ortberg-walk-on-waterI’ve heard many people recommend this book, and it’s on my list of books to read properly in the future. My mum has it on her shelf and I’ve flicked through it. Reviewers describe his style as engaging, compelling, profound, without being too heavy, and plenty of references to humour (what texters would describe as LOL humour).

On p17, Ortberg summarises his challenge:

If you want to walk on the water, you’ve got to get out of the boat.

I believe there is something, Someone, inside us who tells us there is more to life than sitting in the boat. You were made for something more than merely avoiding failure. There is something inside you that wants to walk on the water – to leave the comfort of routine existence and abandon yourself to the high adventure of following God.

So let me ask you a very important question: What’s your boat?

Your boat is whatever represents safety and security for you apart from God himself. Your boat is whatever you are tempted to put your trust in, especially when life gets a little stormy. Your boat if whatever keeps your so comfortable that you don’t want to give it up even if it’s keeping you from joining Jesus on the waves. Your boat is whatever pulls you away from the high adventure of extreme discipleship.

Want to know what your boat is? Your fear will tell you. Just ask yourself this: What is it that most produces fear in me – especially when I think of leaving it behind and stepping out in faith?

He continues to use the analogy against Peter’s story from Matt 14:25-32, explaining the fears Peter felt when he ‘saw the wine’, and started to sink (p19):

We all know what it is to ‘see the wind’. You being a new adventure full of hope. Maybe it’s a new job; maybe you’re testing an area of spiritual giftedness; maybe you’re trying to serve God in a new way. At the beginning you are full of faith – it’s blue skies.

Then reality sets in. Setbacks. Opposition. Unexpected obstacles. You see the wine. It should be expected – the world’s a pretty stormy place. But somehow trouble still has the power to catch us by surprise.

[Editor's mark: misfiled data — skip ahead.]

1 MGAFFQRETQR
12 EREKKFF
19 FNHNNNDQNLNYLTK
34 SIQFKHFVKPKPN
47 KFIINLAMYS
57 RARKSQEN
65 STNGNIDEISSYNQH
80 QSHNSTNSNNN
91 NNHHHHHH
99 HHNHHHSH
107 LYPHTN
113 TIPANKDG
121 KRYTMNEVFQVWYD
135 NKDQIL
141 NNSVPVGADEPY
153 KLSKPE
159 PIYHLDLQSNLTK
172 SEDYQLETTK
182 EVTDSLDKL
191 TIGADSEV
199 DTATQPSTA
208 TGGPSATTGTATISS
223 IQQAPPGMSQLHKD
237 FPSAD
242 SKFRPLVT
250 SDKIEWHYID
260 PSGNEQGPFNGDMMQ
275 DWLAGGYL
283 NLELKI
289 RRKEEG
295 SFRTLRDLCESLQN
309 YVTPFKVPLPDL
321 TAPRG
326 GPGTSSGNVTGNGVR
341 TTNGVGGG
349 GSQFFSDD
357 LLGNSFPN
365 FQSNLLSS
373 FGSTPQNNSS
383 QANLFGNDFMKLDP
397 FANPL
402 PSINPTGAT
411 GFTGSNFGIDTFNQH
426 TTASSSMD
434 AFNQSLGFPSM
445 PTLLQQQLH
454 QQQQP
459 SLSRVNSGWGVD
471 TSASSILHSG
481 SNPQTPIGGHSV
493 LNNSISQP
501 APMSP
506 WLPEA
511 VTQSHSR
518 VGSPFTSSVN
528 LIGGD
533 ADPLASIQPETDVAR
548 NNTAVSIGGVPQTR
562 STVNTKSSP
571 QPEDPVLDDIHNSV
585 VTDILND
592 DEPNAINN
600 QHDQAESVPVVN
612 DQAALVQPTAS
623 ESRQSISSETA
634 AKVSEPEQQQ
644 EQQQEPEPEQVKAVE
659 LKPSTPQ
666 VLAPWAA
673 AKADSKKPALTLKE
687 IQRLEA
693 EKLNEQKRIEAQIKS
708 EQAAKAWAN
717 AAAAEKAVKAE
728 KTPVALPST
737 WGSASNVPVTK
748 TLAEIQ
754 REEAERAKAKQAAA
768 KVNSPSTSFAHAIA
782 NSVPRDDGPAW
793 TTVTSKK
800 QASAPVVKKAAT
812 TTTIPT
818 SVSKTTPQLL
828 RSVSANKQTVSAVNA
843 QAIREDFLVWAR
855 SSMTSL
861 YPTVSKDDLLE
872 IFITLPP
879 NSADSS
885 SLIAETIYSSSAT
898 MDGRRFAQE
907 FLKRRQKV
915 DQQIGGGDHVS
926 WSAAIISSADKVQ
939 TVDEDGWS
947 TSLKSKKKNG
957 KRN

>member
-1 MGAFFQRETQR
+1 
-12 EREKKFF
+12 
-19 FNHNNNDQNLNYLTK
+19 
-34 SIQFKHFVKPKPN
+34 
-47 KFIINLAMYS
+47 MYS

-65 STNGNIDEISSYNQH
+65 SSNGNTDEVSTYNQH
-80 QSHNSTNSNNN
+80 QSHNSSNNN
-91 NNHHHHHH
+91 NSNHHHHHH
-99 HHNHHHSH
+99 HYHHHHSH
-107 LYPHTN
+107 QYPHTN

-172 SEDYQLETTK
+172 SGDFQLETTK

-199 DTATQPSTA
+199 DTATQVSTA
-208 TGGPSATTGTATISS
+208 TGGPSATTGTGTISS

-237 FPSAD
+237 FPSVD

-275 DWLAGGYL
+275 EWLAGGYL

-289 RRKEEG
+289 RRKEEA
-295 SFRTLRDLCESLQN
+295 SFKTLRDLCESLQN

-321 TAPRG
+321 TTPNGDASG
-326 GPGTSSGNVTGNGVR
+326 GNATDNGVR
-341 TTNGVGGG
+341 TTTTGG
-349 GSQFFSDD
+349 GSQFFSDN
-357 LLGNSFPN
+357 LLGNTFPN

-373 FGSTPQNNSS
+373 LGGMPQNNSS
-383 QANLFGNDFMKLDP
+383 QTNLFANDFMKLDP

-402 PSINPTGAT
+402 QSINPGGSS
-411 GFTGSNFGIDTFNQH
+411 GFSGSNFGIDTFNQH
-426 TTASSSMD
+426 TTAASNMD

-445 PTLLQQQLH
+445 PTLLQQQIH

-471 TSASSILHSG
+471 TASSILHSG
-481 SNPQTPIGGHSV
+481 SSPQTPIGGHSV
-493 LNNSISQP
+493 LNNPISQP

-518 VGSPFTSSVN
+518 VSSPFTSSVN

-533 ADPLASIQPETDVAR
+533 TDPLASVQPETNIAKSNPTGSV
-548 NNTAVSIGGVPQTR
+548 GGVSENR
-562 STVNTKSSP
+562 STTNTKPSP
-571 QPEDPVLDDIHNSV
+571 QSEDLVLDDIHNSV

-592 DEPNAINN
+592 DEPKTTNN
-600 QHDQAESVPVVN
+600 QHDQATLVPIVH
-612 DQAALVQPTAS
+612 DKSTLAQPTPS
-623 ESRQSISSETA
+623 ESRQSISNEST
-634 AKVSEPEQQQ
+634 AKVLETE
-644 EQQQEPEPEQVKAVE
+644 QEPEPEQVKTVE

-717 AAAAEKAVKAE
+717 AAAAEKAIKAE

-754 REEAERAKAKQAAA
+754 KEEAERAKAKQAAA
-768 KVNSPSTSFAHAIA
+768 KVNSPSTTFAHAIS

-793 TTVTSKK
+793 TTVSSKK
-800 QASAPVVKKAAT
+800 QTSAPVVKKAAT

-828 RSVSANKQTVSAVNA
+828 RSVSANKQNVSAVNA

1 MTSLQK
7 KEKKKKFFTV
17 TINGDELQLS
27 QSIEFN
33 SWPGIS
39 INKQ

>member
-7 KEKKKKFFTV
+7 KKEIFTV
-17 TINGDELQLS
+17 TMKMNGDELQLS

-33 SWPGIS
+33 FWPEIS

Many avoid stepping out of the boat because of these fears. Rather than couch potatoes (p22):

Millions of people in churches these days could be called ‘pew potatoes’. They want some of the comfort associated with spirituality, but they don’t want the risk and the challenge that go along with actually following Jesus. Yes Jesus is still looking for people who will get out of the boat. He is looking for someone who will say, if you’ll pardon the expression, “I may be small potatoes, Lord, but this spud’s for you.”

And as we will see in this book, both choices – risk and comfort – tend to grow into a habit. Each time you get out of the boat, you become a little less likely to get out the next time. It’s not that the fear goes away, but that you get used to living with fear. You realise that it does not have the power to destroy you.

On the other hand, every time you resist that voice, even time you choose to stay in the boat rather than heed its calls, the voice gets a little quieter in you. Then at last you don’t hear its call at all.

I look forward to reading more than the first chapter (with exercises at the end of each chapter), and the idea of challenging our fears (of failure, often) is something I’ve been taking on since reading Susan Jeffers, Feel the Fear and Do It Anyway – including scuba diving where I was told off for saying that I’d “failed” my first assessment – I’d just not completed it in one go, and learnt more in the process!

Prepared for use as an Oak Hall Leader

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